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Wednesday, February 13, 2008

The Mouths of Babes

I’d heard that having children changed your life, but I didn’t realize that included my perspective on food. For example: serving sizes. I vaguely recall hearing my friends grumble about the tiny amounts of food that they could coax their children to eat. So, I wasn’t completely surprised to discover that 3/8th of a mini-muffin are more than sufficient to fuel my toddler for an entire morning. What did come as a shock, though, was the reason why: a mini-muffin is much larger than it innocently appears to be.

Don’t believe me? Try this: place half of a mini-muffin on a plate. Cut the half into quarters, then - and this is the key step - use your fingers to carefully squish each piece into crumbs. (It’s a delicate operation. You want to break up the muffin without compressing it. If you can’t master the technique, borrow someone’s toddler and have them do it for you). Magically, the muffin half will grow into an enormous pile of fluffy muffin bits. It’s a huge portion! No wonder our little ones full up so quickly.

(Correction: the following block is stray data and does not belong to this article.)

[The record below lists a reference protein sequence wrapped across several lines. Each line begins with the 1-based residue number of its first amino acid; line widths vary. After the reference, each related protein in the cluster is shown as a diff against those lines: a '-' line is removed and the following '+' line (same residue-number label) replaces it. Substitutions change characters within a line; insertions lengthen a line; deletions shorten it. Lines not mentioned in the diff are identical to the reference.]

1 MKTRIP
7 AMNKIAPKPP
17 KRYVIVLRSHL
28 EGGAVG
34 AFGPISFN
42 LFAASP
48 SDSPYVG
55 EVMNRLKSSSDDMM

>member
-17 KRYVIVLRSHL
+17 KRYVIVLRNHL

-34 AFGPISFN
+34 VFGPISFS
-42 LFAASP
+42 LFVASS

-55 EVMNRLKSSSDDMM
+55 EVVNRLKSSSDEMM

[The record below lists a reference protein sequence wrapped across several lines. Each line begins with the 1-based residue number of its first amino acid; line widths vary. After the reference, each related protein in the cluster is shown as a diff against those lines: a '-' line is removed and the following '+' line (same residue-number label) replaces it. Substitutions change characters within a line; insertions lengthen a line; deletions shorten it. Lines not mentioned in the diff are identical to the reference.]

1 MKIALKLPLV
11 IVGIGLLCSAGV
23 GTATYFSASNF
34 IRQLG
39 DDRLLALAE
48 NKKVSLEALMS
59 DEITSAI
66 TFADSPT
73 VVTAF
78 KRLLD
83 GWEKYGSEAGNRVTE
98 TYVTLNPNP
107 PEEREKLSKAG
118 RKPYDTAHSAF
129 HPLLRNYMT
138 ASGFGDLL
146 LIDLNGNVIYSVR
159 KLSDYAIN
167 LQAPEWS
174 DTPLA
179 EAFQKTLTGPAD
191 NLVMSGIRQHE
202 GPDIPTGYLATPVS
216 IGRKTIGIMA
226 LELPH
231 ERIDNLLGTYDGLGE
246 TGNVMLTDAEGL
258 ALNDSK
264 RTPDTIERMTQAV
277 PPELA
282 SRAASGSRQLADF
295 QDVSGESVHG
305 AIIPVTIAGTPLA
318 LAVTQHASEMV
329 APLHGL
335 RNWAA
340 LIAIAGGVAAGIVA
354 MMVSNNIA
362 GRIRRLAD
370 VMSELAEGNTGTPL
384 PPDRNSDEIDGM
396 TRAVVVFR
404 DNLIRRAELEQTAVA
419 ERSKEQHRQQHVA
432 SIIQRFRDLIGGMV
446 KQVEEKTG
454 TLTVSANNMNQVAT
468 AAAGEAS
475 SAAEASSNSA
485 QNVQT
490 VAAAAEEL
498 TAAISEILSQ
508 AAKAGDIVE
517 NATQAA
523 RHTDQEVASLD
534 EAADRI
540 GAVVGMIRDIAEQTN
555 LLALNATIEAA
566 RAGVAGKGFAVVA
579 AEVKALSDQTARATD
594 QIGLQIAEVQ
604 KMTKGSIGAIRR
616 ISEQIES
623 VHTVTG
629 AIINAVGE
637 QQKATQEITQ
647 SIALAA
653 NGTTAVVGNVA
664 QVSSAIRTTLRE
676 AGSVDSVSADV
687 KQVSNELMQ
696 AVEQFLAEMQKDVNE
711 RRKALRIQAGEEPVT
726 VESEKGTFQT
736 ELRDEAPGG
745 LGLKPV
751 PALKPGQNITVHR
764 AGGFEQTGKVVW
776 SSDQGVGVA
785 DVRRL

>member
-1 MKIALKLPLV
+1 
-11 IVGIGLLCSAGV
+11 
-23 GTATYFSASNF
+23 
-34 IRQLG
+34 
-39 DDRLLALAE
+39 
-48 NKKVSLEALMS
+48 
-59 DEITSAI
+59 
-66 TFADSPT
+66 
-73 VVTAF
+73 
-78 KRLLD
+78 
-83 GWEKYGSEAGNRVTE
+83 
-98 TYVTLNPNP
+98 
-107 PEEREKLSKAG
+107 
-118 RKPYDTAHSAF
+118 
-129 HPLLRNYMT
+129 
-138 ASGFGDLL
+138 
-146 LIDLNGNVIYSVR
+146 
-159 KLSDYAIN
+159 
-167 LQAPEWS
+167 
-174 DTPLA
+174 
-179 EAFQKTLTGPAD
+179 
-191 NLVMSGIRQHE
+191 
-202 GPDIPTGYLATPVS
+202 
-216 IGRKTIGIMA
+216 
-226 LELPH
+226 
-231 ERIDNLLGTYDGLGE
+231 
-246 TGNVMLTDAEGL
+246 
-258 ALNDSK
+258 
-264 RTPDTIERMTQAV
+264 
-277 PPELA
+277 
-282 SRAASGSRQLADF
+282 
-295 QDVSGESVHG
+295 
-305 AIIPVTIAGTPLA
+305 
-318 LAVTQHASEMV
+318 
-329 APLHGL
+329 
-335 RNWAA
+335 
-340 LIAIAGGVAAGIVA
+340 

Still not convinced? Take the plate into your living room and shake the crumbs all over your couch. Now measure the surface area of the muffin-coated regions and back-calculate to get the total volume of muffin. Or, just trust me when I tell you that those muffin bits will have mysteriously multiplied into a full-sized muffin.

It turns out that the food professionals who write baby food cookbooks are wise to this bit of infant wizardry and have built correction factors into their recipes. I remember thinking that Ruth Yaron (author of “Super Baby Food”) must be nuts for suggesting that my baby would consume ½ to 1 cup of yogurt in a meal (even if he didn’t eat anything else). The actual amount of yogurt that goes down the hatch, however, is on the order of 2 tablespoons, leaving plenty for him to spread around. (And did you all know that it’s possible to cover every surface in your kitchen with less than half a cup of yogurt? More food magic, brought to you by your friendly neighborhood toddler).

For my part, I’m thinking that eating like a toddler just might be the key to a successful diet plan. It takes a lot longer to eat a muffin when you have to hunt down each crumb. If you have a dog you’ll eat even less because you’ll be competing for muffin bits as you search all over the couch. Ah, but the symbiotic feeding habits of dogs and babies is a topic for another post.

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